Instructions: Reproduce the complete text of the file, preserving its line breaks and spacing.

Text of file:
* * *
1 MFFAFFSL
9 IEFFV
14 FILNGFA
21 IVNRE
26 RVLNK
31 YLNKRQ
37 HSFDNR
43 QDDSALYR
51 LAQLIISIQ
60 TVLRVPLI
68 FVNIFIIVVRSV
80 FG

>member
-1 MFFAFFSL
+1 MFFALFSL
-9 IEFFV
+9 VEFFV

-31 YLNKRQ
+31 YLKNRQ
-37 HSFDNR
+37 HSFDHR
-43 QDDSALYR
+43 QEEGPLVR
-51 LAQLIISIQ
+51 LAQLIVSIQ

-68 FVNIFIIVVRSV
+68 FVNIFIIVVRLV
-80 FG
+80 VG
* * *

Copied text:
1 MFFAFFSL
9 IEFFV
14 FILNGFA
21 IVNRE
26 RVLNK
31 YLNKRQ
37 HSFDNR
43 QDDSALYR
51 LAQLIISIQ
60 TVLRVPLI
68 FVNIFIIVVRSV
80 FG

>member
-1 MFFAFFSL
+1 MFFALFSL
-9 IEFFV
+9 VEFFV

-31 YLNKRQ
+31 YLKNRQ
-37 HSFDNR
+37 HSFDHR
-43 QDDSALYR
+43 QEEGPLVR
-51 LAQLIISIQ
+51 LAQLIVSIQ

-68 FVNIFIIVVRSV
+68 FVNIFIIVVRLV
-80 FG
+80 VG